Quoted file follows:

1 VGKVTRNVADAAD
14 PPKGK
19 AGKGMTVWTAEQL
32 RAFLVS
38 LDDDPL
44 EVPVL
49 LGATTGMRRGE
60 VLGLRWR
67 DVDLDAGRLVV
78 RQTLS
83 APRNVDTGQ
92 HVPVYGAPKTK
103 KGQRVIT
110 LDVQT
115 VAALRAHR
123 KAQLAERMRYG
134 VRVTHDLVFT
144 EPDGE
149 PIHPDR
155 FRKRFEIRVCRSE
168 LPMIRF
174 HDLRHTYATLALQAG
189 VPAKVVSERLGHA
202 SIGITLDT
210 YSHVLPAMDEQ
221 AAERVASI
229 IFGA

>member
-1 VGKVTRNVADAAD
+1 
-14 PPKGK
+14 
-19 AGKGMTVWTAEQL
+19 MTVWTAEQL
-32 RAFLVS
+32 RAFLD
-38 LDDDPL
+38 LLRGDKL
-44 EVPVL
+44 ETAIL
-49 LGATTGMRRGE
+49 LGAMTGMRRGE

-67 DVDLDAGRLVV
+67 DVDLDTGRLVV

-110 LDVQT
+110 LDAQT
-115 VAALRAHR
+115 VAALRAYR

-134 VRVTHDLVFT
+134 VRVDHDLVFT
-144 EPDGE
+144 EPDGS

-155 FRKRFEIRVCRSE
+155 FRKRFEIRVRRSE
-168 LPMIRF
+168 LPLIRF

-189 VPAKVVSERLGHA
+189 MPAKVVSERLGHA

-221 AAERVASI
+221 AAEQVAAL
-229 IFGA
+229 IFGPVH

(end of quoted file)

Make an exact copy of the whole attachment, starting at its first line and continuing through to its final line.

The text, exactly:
1 VGKVTRNVADAAD
14 PPKGK
19 AGKGMTVWTAEQL
32 RAFLVS
38 LDDDPL
44 EVPVL
49 LGATTGMRRGE
60 VLGLRWR
67 DVDLDAGRLVV
78 RQTLS
83 APRNVDTGQ
92 HVPVYGAPKTK
103 KGQRVIT
110 LDVQT
115 VAALRAHR
123 KAQLAERMRYG
134 VRVTHDLVFT
144 EPDGE
149 PIHPDR
155 FRKRFEIRVCRSE
168 LPMIRF
174 HDLRHTYATLALQAG
189 VPAKVVSERLGHA
202 SIGITLDT
210 YSHVLPAMDEQ
221 AAERVASI
229 IFGA

>member
-1 VGKVTRNVADAAD
+1 
-14 PPKGK
+14 
-19 AGKGMTVWTAEQL
+19 MTVWTAEQL
-32 RAFLVS
+32 RAFLD
-38 LDDDPL
+38 LLRGDKL
-44 EVPVL
+44 ETAIL
-49 LGATTGMRRGE
+49 LGAMTGMRRGE

-67 DVDLDAGRLVV
+67 DVDLDTGRLVV

-110 LDVQT
+110 LDAQT
-115 VAALRAHR
+115 VAALRAYR

-134 VRVTHDLVFT
+134 VRVDHDLVFT
-144 EPDGE
+144 EPDGS

-155 FRKRFEIRVCRSE
+155 FRKRFEIRVRRSE
-168 LPMIRF
+168 LPLIRF

-189 VPAKVVSERLGHA
+189 MPAKVVSERLGHA

-221 AAERVASI
+221 AAEQVAAL
-229 IFGA
+229 IFGPVH